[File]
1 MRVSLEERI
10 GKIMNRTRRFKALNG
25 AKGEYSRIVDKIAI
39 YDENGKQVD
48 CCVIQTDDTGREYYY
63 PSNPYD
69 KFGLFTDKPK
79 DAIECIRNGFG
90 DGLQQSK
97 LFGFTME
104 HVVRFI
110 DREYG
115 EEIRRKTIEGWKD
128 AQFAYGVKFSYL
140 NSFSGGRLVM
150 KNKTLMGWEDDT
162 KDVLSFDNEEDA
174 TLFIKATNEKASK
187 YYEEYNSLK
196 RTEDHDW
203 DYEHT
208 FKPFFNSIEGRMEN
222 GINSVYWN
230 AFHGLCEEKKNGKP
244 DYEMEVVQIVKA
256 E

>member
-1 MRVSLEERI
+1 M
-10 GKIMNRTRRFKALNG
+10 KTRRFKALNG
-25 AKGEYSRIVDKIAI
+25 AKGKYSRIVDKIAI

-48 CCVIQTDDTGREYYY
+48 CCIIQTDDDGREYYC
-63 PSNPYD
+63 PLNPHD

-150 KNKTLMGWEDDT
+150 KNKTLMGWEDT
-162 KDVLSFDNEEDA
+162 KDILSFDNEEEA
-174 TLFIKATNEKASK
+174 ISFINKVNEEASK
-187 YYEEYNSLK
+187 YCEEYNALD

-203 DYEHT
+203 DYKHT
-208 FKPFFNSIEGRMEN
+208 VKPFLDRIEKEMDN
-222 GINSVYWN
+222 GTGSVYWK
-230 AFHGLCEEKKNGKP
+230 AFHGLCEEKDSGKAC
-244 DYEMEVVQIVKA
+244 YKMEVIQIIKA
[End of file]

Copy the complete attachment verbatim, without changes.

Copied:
1 MRVSLEERI
10 GKIMNRTRRFKALNG
25 AKGEYSRIVDKIAI
39 YDENGKQVD
48 CCVIQTDDTGREYYY
63 PSNPYD
69 KFGLFTDKPK
79 DAIECIRNGFG
90 DGLQQSK
97 LFGFTME
104 HVVRFI
110 DREYG
115 EEIRRKTIEGWKD
128 AQFAYGVKFSYL
140 NSFSGGRLVM
150 KNKTLMGWEDDT
162 KDVLSFDNEEDA
174 TLFIKATNEKASK
187 YYEEYNSLK
196 RTEDHDW
203 DYEHT
208 FKPFFNSIEGRMEN
222 GINSVYWN
230 AFHGLCEEKKNGKP
244 DYEMEVVQIVKA
256 E

>member
-1 MRVSLEERI
+1 M
-10 GKIMNRTRRFKALNG
+10 KTRRFKALNG
-25 AKGEYSRIVDKIAI
+25 AKGKYSRIVDKIAI

-48 CCVIQTDDTGREYYY
+48 CCIIQTDDDGREYYC
-63 PSNPYD
+63 PLNPHD

-150 KNKTLMGWEDDT
+150 KNKTLMGWEDT
-162 KDVLSFDNEEDA
+162 KDILSFDNEEEA
-174 TLFIKATNEKASK
+174 ISFINKVNEEASK
-187 YYEEYNSLK
+187 YCEEYNALD

-203 DYEHT
+203 DYKHT
-208 FKPFFNSIEGRMEN
+208 VKPFLDRIEKEMDN
-222 GINSVYWN
+222 GTGSVYWK
-230 AFHGLCEEKKNGKP
+230 AFHGLCEEKDSGKAC
-244 DYEMEVVQIVKA
+244 YKMEVIQIIKA